Repeated therapeutic plasma exchange (TPE) has been advocated to remove heparin-induced thrombocytopenia (HIT) IgG antibodies prior to cardiac/vascular surgery in patients who have serologically-confirmed acute or subacute HIT; for this situation, a negative platelet activation assay (e.g., platelet serotonin-release assay [SRA]) has been recommended as the target serological endpoint to permit safe surgery. We compared reactivities in the SRA and an anti-PF4/heparin IgG-specific enzyme-immunoassay (EIA), testing serial serum samples in a patient with recent (subacute) HIT who underwent serial TPE pre-cardiac surgery, as well as for 15 other serially-diluted HIT sera. We observed that post-TPE/diluted HIT sera-when first testing SRA-negative-continue to test strongly positive by EIA-IgG. This dissociation between the platelet activation assay and a PF4-dependent immunoassay for HIT antibodies indicates that patients with subacute HIT undergoing repeated TPE prior to heparin re-exposure should be tested by serial platelet activation assays even when their EIAs remain strongly positive.
- Regulator of G-Protein Signaling 18 Controls Both Platelet Generation and Function. [JOURNAL ARTICLE]
- PLoS One 2014; 9(11):e113215.
RGS18 is a myeloerythroid lineage-specific regulator of G-protein signaling, highly expressed in megakaryocytes (MKs) and platelets. In the present study, we describe the first generation of a RGS18 knockout mouse model (RGS18-/-). Interesting phenotypic differences between RGS18-/- and wild-type (WT) mice were identified, and show that RGS18 plays a significant role in both platelet generation and function. RGS18 deficiency produced a gain of function phenotype in platelets. In resting platelets, the level of CD62P expression was increased in RGS18-/- mice. This increase correlated with a higher level of plasmatic serotonin concentration. RGS18-/- platelets displayed a higher sensitivity to activation in vitro. RGS18 deficiency markedly increased thrombus formation in vivo. In addition, RGS18-/- mice presented a mild thrombocytopenia, accompanied with a marked deficit in MK number in the bone marrow. Analysis of MK maturation in vitro and in vivo revealed a defective megakaryopoiesis in RGS18-/- mice, with a lower bone marrow content of only the most committed MK precursors. Finally, RGS18 deficiency was correlated to a defect of platelet recovery in vivo under acute conditions of thrombocytopenia. Thus, we highlight a role for RGS18 in platelet generation and function, and provide additional insights into the physiology of RGS18.
- Factors Associated With Grade 3 or 4 Treatment-Related Toxicity in Women With Advanced or Recurrent Cervical Cancer: An Exploratory Analysis of NRG Oncology/Gynecologic Oncology Group Trials 179 and 204. [JOURNAL ARTICLE]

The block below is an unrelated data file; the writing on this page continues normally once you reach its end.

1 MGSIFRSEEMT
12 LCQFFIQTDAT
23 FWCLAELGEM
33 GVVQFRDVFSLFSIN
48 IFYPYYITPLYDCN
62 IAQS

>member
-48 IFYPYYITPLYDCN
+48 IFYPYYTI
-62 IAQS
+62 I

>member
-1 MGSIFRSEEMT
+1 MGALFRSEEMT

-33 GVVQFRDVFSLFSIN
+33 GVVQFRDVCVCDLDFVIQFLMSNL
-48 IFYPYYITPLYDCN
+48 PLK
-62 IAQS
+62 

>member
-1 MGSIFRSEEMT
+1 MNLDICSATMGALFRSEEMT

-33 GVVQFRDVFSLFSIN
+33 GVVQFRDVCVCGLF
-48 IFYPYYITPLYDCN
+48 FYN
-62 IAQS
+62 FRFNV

- Int J Gynecol Cancer 2014 Nov 15.
This study aimed to describe pretreatment patient characteristics and baseline quality-of-life scores as they relate to the development of grade 3 or 4 toxicity in patients receiving chemotherapy for advanced/recurrent cervical cancer.The study sample was drawn from Gynecologic Oncology Group protocols 179 and 204. Grade 3 or 4 toxicities were considered in 4 specified categories as follows: peripheral neuropathy, fatigue, hematological, and gastrointestinal (GI). The data variables explored included age, stage, pretreatment radiation, performance status (PS) at treatment initiation, and baseline Functional Assessment of Cancer Therapy-Cervix (FACT-Cx) score. A logistic regression model was developed with various adverse events as binary (0/1) outcomes.Six hundred seventy-three patient-reported questionnaires were used in the analyses. At baseline, pain was the most severe patient-reported symptom. Baseline line-item patient concerns did demonstrate specific correlations with the development of individual toxicities. In 401 patients who were enrolled on Gynecologic Oncology Group 204 (fatigue not measured on 179), a worse PS predicted the development of grade 3 or 4 fatigue (odds ratio, 2.78; 95% confidence interval, 1.66-4.68). Exposure to previous radiation, treatment regimen, and a worse FACT-Cx score were associated with the reporting of both grade 3 or 4 leukopenia (P < 0.05) and anemia (P < 0.0005). Performance status and treatment regimen (P < 0.05) were associated with the development of grade 3 or 4 thrombocytopenia. Age and treatment regimen (P < 0.05) were associated with the development of grade 3 or 4 neutropenia. The FACT-Cx score (P = 0.0016) predicted grade 3 or 4 GI toxicity.The development of fatigue, hematological, and GI toxicity might be predictable based on factors other than treatment assignment such as age, PS, and patient-reported quality-of-life measurement.